(MCT) CHARLESTON — More than 70,000 state residents have been added to the Supplemental Nutritional Assistance Program, formerly known as food stamps, over the last five years.
Nearly one in five West Virginians now is enrolled in the program, although some could lose their eligibility if cuts proposed by U.S. House members become law.
The U.S. Senate agriculture committee on Tuesday approved its version of the Agriculture Reform and Risk Management Act, including $4.1 billion in reductions to SNAP.
The House agriculture committee’s version of the farm bill, which was to be considered on Wednesday, included much deeper cuts: $20.5 billion over the next 10 years.
The Congressional Budget Office estimates 1.8 million people nationwide would lose SNAP benefits if the House cuts became law. The nonpartisan group also estimates 280,000 school-age children would no longer be eligible for free school meals through SNAP.
In February, 349,853 West Virginians were signed up for the program, compared with 276,800 in 2008. Around 3,000 residents have joined SNAP since July 2012.
It’s not clear how many West Virginia residents would be affected by the cuts, but U.S. Secretary of Agriculture Tom Vilsack said the House committee’s suggested cuts are wrong-headed.
“We all believe there are too many people on SNAP, but there’s a right way to do this and a wrong way to do this,” he told the Daily Mail.
Vilsack pointed out President Barack Obama’s budget did not include any proposed cuts to the program.
“He recognizes that 92 percent of people receiving SNAP are either senior citizens, disabled individuals, children or people in the workforce that find themselves in low-paying jobs,” he said.
Rep. Shelley Moore-Capito, R-W.Va., said she believes Congress should reduce funding for the program.
“SNAP has grown by about $46 billion over the past six years. With an almost $17 trillion debt, I believe that reductions could be made. Congress should focus spending on those who are most in need and make sure that all persons receiving benefits are eligible to receive them,” she said.
SNAP will spend about $76 billion on benefits in 2013, up from $30 billion in 2007.
Members of the House agriculture committee want to remove a provision of the current program known as “categorical eligibility,” which allows families to receive food stamps if they qualify for other federal assistance programs like Medicaid or Temporary Assistance for Needy Families.
“They believe there are people who would not otherwise qualify for SNAP, who only get into the program through this efficiency,” Vilsack said. “The problem with this theory is, there are far more people who qualify for the program who will be discouraged from participating in this program.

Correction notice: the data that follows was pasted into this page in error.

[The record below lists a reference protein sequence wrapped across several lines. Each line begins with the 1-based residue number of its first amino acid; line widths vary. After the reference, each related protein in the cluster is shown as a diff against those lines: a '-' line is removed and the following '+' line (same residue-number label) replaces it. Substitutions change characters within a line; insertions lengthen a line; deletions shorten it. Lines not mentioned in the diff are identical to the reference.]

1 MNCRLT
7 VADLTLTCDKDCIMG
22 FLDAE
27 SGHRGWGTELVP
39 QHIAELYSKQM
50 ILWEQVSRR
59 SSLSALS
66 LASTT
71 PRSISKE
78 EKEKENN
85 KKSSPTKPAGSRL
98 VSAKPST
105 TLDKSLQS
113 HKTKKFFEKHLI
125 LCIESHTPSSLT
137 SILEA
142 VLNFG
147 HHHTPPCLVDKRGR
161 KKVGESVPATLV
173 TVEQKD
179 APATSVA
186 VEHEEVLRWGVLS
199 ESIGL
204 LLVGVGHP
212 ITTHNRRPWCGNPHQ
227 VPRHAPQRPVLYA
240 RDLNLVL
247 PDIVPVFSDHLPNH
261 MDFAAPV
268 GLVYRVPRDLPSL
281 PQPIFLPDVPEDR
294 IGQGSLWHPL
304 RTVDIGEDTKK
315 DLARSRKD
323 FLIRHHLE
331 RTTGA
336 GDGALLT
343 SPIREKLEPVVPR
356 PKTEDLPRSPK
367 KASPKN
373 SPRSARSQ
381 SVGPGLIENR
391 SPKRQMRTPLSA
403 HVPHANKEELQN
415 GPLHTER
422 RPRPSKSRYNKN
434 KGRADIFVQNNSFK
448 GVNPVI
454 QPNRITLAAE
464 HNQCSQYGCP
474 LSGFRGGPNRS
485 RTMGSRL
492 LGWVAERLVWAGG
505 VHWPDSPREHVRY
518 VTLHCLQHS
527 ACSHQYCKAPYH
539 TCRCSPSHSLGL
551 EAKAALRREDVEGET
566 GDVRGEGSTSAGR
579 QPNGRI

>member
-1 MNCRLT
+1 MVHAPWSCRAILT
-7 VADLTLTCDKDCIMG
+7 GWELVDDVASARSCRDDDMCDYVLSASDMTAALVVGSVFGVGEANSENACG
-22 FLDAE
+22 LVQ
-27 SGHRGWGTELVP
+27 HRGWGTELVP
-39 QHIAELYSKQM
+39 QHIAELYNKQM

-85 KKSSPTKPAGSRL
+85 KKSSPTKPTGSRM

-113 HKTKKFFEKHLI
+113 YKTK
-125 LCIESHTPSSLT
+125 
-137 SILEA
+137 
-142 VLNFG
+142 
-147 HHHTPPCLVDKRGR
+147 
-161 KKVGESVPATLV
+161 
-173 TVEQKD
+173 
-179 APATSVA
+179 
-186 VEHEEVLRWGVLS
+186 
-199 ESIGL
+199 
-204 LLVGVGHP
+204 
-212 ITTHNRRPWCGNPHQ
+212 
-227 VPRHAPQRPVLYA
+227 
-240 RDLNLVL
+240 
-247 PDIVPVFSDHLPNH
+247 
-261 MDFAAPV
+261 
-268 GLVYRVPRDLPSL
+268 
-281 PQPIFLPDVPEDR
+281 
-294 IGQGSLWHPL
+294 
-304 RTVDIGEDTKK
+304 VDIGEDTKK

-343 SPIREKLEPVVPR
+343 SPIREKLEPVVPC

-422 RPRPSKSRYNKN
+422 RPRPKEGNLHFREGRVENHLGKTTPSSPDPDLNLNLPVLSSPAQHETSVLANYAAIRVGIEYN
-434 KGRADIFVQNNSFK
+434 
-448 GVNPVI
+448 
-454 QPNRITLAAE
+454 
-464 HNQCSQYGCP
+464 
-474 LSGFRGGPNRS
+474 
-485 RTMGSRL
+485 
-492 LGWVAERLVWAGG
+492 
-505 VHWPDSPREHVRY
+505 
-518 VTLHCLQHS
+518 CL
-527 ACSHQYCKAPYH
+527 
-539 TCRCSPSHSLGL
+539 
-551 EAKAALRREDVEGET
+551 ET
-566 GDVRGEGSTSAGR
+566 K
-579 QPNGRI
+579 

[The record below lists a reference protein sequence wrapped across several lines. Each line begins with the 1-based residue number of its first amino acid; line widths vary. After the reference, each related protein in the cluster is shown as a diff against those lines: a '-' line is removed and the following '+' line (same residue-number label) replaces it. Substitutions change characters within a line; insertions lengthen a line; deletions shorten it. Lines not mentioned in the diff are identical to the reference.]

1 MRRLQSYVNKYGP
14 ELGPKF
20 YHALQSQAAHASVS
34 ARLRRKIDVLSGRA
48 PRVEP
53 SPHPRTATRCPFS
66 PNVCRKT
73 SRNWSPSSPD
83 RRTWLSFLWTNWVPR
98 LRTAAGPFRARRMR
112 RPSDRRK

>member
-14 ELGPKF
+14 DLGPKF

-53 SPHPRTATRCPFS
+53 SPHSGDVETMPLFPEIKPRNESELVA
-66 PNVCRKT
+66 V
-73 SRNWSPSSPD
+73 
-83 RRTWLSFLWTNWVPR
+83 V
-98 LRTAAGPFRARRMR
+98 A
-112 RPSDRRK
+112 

“There won’t be as many people getting the program who need the program.”
Cuts to SNAP would hurt more than just needy families, Vilsack said. A reduction in funding would affect everyone along the supply chain, from farms to truckers and grocery store workers.
Vilsack said 97 percent of SNAP benefits are spent within 30 days. About 16 cents of every dollar winds up in a farmer’s pocket, he said, and for every dollar invested in the program, SNAP generates about $1.80 in economic activity.
“You’re really talking about a reduction in several billion dollars in farm income,” he said.
Short of a good-paying job, Vilsack said SNAP is one of the best poverty-reducing programs in the country.
“It reverberates through the economy,” he said. “We will work with whatever Congress ultimately decides to do, but I think it’s important for people to realize there are consequences.”
Vilsack said SNAP cuts proposed by the Senate agriculture committee are less drastic because the focus is on the Low Income Home Energy Assistance Program (LIHEAP). Currently, anyone who receives LIHEAP benefits, even if it’s a few dollars a month, is automatically eligible for SNAP.
According to a Congressional Budget Office report, some states send small LIHEAP payments, some as little as $1, to people so they can automatically qualify for the SNAP program.
Nearly 500,000 households nationwide would see reductions in SNAP benefits if Senate cuts become law, the report found.
Contact writer Zack Harold at 304-348-7939 or firstname.lastname@example.org. Follow him at www.twitter.com/ZackHarold.
(c) 2013 the Charleston Daily Mail (Charleston, W.Va.)
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